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"Comey's revenge" may be far from over

Pablo Martinez Monsivais / AP

Republicans close to the White House fear that yesterday's revelations could take President Trump into a legal or constitutional realm where his staff and supporters can't save him.

  • "A whole new door has opened," said a well-known Republican operative who has worked hard to help the Trump White House.
  • "A week ago, we were talking about the agenda grinding to a halt," the Republican said. "Now, the train is going down the hill backwards."

More officials are likely to need lawyers, and could face subpoenas for texts and emails off personal devices. They could be asked questions like: "Did the president ever talk about this in your presence?" ... "Were you in the room?" ... "Is there a record?"

Last night's story:

  • N.Y. Times reported that in a memo written after an Oval Office meeting in February, then-FBI Director James Comey said Trump had asked him to shut down the investigation into former national security adviser Mike Flynn.
  • Numerous competitors instantly confirmed the report — a reminder of the enemies that Trump has made in the permanent government. There could be more memos, and there will be lots more leaks.
  • The Times said that according to the memo (which is disputed by the White House), Trump said: "I hope you can see your way clear to letting this go, to letting Flynn go ... He is a good guy. I hope you can let this go."

Reactions:

  • Drudge called the memo "Comey's Revenge." And we may hear a lot more from him: The sacked director is likely to testify on the Hill. Top officials in both parties say that if the account holds up, it would look like obstruction of justice.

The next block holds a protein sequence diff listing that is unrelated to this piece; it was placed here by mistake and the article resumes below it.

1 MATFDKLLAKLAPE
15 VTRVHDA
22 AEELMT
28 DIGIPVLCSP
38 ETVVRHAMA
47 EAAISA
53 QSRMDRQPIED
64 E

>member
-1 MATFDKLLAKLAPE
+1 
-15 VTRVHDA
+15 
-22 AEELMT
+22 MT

• Capturing the mood of the stunned capital, Sen. John McCain told Bob Schieffer at an award dinner last evening that the Trump scandals have reached a "Watergate size and scale."

Dire predictions about Trump are usually wrong, so forecasting the uncharted days ahead is a fool's errand. The president leaves Friday on a world tour that his staff desperately hopes can serve as a modest reset.

Trump's campaign sent supporters a fundraising email yesterday with the subject line "SABOTAGE": "You already knew the media was out to get us. But sadly it's not just the fake news… There are people within our own unelected bureaucracy that want to sabotage President Trump and our entire America First movement."

Watch for Trump to continue stoking his base, because his support there is what gives him power over lawmakers: They're much less likely to abandon or undermine him if he remains popular in their states or districts. It's his most basic survival strategy — and it's another reason he won't change.

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